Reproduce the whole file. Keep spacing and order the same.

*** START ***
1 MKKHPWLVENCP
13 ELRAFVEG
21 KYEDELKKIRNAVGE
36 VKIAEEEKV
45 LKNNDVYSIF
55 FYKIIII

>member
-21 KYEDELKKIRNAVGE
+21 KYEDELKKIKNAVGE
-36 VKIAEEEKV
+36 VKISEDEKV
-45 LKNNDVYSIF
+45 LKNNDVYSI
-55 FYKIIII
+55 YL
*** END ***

1 MKKHPWLVENCP
13 ELRAFVEG
21 KYEDELKKIRNAVGE
36 VKIAEEEKV
45 LKNNDVYSIF
55 FYKIIII

>member
-21 KYEDELKKIRNAVGE
+21 KYEDELKKIKNAVGE
-36 VKIAEEEKV
+36 VKISEDEKV
-45 LKNNDVYSIF
+45 LKNNDVYSI
-55 FYKIIII
+55 YL